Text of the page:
It is not easy to explain in detail this fascination, but I will give two simple, almost banal, reasons that in my opinion are fairly explanatory. On the one hand, this war is an inexhaustible reservoir of extraordinary experiences, both individual and collective, of tragic or historic destinies, of frequently overwhelming, extreme, and unprecedented situations. It is thus not at all surprising that it has been providing fertile ground for international literature for almost seventy years. On the other hand, this war haunts our present, it is a past that is not ready to pass, and it therefore offers incredible opportunities for whoever wants to explore all the possible configurations of the relationship between past and present in literature, one of the structural bases of any narration. In my latest book, La Derniere Catastrophe (The Last Catastrophe), I tried to explain that the two World Wars, and especially the Second World War, are events that inaugurated our present, as well as our way of thinking about the present. It is therefore not surprising, in my opinion, that the period between 1939 and 1945 continues to be an important prism through which writers talk about our era.

PW and RJG: In your opinion, are there links between, on the one hand, novels like Jan Karski by Yannick Haenel, HHhH by Laurent Binet, Le Terroriste noir by Tierno Monenembo, and Les Bienveillantes by Jonathan Littell and, on the other hand, recent historiographic works on the war and the Shoah, such as Bloodlands by Timothy Snyder, Hitler's Empire by Mark Mazower, Halik Kochanski's recent book The Eagle Unbound: Poland and the Poles in the Second World War, and, of course, your own work as a historian? Where could there be some points of contact and points of divergence between historians and novelists?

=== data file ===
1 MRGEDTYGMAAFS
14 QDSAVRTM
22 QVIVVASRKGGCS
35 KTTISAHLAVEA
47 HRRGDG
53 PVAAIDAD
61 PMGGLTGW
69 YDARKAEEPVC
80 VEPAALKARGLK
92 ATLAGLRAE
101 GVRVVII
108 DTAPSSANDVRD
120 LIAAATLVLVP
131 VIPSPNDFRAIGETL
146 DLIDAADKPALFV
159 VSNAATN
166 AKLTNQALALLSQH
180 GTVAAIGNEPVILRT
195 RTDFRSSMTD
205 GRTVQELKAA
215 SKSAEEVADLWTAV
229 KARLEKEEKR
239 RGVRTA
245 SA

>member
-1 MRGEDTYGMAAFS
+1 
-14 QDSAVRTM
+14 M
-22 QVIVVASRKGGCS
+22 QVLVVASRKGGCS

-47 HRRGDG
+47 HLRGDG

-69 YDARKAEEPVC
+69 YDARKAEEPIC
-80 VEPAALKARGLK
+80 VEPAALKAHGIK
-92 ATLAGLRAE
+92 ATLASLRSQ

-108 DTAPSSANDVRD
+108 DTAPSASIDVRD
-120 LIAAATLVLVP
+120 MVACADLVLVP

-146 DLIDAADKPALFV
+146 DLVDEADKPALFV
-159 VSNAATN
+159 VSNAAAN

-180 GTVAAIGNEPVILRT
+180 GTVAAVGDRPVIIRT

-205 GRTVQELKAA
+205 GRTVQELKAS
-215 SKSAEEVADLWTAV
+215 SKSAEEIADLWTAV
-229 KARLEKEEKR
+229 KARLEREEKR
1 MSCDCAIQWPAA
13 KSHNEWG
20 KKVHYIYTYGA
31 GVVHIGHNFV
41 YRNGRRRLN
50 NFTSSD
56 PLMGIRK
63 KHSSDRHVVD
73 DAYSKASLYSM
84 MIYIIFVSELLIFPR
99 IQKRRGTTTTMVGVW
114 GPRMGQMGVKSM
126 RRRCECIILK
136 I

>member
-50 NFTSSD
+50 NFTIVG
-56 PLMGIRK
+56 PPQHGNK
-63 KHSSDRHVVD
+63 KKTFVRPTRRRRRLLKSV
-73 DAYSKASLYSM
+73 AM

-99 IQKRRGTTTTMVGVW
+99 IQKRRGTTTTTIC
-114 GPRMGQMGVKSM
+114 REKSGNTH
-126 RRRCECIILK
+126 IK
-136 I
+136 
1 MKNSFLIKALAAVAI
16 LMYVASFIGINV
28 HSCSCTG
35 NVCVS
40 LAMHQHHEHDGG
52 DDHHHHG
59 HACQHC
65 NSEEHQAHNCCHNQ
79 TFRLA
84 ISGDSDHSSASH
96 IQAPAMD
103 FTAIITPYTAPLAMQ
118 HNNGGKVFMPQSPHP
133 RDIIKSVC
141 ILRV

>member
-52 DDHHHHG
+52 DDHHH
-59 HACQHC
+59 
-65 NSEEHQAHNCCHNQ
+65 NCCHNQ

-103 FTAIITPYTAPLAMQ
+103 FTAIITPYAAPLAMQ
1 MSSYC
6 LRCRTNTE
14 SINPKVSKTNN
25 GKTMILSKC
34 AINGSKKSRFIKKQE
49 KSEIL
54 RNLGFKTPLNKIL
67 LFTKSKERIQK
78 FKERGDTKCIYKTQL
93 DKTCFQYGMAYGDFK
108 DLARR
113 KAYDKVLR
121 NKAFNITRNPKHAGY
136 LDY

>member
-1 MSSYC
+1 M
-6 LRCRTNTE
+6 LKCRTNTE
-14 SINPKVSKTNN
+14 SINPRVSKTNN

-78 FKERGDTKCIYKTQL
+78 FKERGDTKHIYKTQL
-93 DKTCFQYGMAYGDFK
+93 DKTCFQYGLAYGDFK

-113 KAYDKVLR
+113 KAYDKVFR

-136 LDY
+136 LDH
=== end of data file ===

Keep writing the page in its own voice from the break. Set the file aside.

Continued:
HR: Indeed, the current enthusiasm for this period seems to me to be of another order. First, the writers you cite and those that are the most talked about no longer have a direct link to the events of the war, and therefore they write from an ex post facto position, with neither a testimonial dimension nor direct experience, unlike the writers I cited above. They are situated, whether explicitly or not, in the register of History, in a past that is partly over and partly present in memories, an era that they all clearly know constitutes a nodal point of contemporary collective conscience. This is another difference between them and the postwar writers. For example, while both the postwar writers and the new generation negotiate the same moral categories--the question of political engagement, of choice, of compassion, of the perversion of life in the face of the violence of this war--the new generation does so with the possibility of speaking with one eye on the event (even if in the form of fiction) and one eye on the memory of the event in its subsequent representation. The books you cited by Laurent Binet and Yannick Haenel, or even Fabrice Humbert's L'Origine de la violence (2009), seem to me emblematic of this constant interplay between history and memory, between a fiction anchored in the past and the constant presence of a narrator situated in our present. This dialectical game bears the mark of the age of memory, and these writers attempt to turn it into literary form, in ways entirely different than their elders.